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Red Dragon Cartel - Red Dragon Cartel
Red Dragon Cartel - Red Dragon CartelTo say Jake E. Lee has been reclusive might be a bit over-the-top, but he sure has been flying under the radar in the past ten or fifteen years. Jake is of course known best for his stint as Ozzy’s guitar player from 1983-1987, during which he recorded the Bark At The Moon and The Ultimate Sin albums. A couple years later he formed the bluesy hard rock band Badlands. Since the disbanding of Badlands, Jake E. Lee has done four solo albums that garnered little to no attention, and he even played guitar on the Enuff Z’Nuff album Dissonance. So, yeah, he’s been tucked away from the big boy scene for a little while. Red Dragon Cartel is Jake E. Lee’s way of saying “I’m back,” and it’s a welcomed return for the guitar hero.

First, let me tell you that Badlands was one of my favorite bands. The riffs were vicious, the solos melodic yet aggressive, and the groove was deeper than the Grand Canyon. And I haven’t even told you how much I thought of Ray Gillen as the singer in that band. But this is not Badlands. I had to erase the slate of expectation before I jumped into Red Dragon Cartel, and you probably should, too. 

Red Dragon Cartel trades in the blues groove of Badlands for a more metal approach. This is a release that will fit in well with today’s metal scene. Vocalist Darren James (DJ) Smith is more Axl Rose than Ray Gillen, but he does have a tinge of Graham Bonnet’s throaty tone. He’s in your face a lot more than a bluesy type like Gillen, and it’s an attitude that goes well with the songs here. But it’s almost a secondary thing, being that he only sings on about half the tracks on the disc. Jake has brought in guest vocalists Robin Zander (Cheap Trick), Maria Brink (In This Moment), Paul DiAnno (ex-Iron Maiden), and Sass Jordan to finish out the album. Other guests on the album include ex-Pantera bassist Rex Brown on bass, and other players from metal bands like Five Finger Death Punch and Kyuss. There is definitely no shortage of heavy sound here.

Most of these songs have that signature Jake E. Lee guitar sound. Lee sounds as sharp as ever, with almost every track featuring a monster solo or riff. I think the thing I like most about this record is the fact that it finds a way to be melodic. Underneath all of the heavy elements of these songs, there are melodic elements that make them work even better. Whether its the catchy chorus of “Deceived” or the harmonies of “Fall From The Sky,” most of these tracks have a sense of melody and structure that keeps them pretty tasteful.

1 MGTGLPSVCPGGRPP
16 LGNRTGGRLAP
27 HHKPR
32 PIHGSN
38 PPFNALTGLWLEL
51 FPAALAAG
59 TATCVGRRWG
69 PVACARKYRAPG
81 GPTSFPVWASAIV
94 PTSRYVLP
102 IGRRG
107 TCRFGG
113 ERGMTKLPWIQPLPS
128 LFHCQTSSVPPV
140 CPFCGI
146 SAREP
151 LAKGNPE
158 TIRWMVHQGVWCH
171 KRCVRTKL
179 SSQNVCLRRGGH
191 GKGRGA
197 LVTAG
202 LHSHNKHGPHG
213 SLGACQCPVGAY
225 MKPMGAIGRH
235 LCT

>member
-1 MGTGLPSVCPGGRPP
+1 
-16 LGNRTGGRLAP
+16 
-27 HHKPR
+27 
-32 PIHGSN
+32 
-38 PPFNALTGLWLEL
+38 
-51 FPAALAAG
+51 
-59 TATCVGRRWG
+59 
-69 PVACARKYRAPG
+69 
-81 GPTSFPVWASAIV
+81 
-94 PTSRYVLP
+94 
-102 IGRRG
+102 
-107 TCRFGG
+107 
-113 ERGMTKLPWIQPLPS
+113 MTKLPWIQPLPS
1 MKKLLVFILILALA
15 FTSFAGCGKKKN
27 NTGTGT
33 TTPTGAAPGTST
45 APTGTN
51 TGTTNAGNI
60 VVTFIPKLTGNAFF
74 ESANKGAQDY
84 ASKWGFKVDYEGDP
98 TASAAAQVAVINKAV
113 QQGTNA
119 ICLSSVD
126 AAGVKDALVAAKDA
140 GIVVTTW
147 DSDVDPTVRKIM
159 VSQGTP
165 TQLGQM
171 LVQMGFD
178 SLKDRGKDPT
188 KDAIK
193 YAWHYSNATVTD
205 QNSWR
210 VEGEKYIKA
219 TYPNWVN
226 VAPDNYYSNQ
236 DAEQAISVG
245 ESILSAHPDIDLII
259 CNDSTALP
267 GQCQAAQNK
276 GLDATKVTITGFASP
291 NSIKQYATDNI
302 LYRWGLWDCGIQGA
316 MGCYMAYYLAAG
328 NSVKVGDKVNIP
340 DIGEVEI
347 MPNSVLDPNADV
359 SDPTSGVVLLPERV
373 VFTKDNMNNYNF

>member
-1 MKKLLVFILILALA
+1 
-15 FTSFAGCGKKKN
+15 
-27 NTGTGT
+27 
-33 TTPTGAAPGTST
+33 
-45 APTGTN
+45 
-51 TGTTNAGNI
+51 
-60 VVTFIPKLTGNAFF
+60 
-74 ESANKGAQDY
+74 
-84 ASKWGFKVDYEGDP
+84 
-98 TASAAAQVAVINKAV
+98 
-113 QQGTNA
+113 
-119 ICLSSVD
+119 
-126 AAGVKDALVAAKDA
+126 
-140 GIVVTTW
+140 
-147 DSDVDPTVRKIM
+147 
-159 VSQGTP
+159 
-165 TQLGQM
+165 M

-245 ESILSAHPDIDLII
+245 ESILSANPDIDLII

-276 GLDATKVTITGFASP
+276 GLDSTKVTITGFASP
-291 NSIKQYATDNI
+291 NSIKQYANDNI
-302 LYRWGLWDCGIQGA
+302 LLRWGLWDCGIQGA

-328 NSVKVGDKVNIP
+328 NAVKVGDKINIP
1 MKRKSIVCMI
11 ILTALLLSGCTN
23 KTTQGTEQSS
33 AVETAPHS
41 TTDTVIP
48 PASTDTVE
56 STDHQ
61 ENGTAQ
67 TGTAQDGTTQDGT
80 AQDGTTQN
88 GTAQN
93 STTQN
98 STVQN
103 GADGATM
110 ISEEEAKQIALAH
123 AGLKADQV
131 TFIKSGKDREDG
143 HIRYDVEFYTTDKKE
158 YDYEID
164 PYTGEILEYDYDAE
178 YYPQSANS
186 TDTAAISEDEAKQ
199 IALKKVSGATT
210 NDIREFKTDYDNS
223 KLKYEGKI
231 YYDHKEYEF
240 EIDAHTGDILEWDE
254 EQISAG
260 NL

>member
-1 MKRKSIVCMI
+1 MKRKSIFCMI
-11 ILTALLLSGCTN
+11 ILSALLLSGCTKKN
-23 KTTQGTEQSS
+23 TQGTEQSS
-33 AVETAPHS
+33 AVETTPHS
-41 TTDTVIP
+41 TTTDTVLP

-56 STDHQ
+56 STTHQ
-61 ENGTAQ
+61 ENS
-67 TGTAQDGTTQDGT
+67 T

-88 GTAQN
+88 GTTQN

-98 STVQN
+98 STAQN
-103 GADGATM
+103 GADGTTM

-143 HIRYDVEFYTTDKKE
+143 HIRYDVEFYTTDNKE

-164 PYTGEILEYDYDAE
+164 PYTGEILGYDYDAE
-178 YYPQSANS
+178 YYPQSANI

You get songs that range from the metallic anthem “Shout It Out,” to the steady glide of Robin Zander’s vocals on “Feeder” (yes, the verses reminded me of The Beatles’ “Tomorrow Never Knows”). You might even feel like you found a hidden track from one of the first two Iron Maiden albums with “Wasted”. It was great to hear Paul DiAnno again, as he turns in a nice performance on a solid metal song. 

The standout tracks for me were:

“Deceived” - The massive hook in the chorus is infectious. There’s a reason this is 
 first single.
“Big Mouth” - My favorite tune on the entire package because of the marching
                       heaviness and 
Maria Brink’s sly and ballsy vocals. This Rocks - yeah,
                       with a capital "R."
“War Machine” - This might garner a lawsuit from the Sabbath camp. The 
sequence is almost an exact ripoff of “War Pigs,” and
                             even the vocals 
have Ozzy inflections in
                             parts. But, being a huge sucker for all things Sabbath, I love this
                             tune. Great heavy groove going on.
“Redeem Me” - This track is the closest thing to a Badlands track. With Sass
sassy scratch, she might remind you of a soaring Ray
                           Gillen. The 
cadence of the song is very reminiscent of a “Dreams In
                           The Dark” type
 of song, too.
“Exquisite Tenderness” - This is a solo piano track that runs just over 2 minutes.
much to it really, but it is so different and surprising to 
                                            hear. Not
 to mention it has great melody that actually
                                            “sings” to you. A 
sweet way to close a pretty heavy album.

This is a pretty solid effort, and what I see as a welcome return for a guy that really knows how to put together songs and blistering guitar parts. Welcome back, Jake. I can’t wait to hear more.

You can visit Jake and Red Dragon Cartel on the web at

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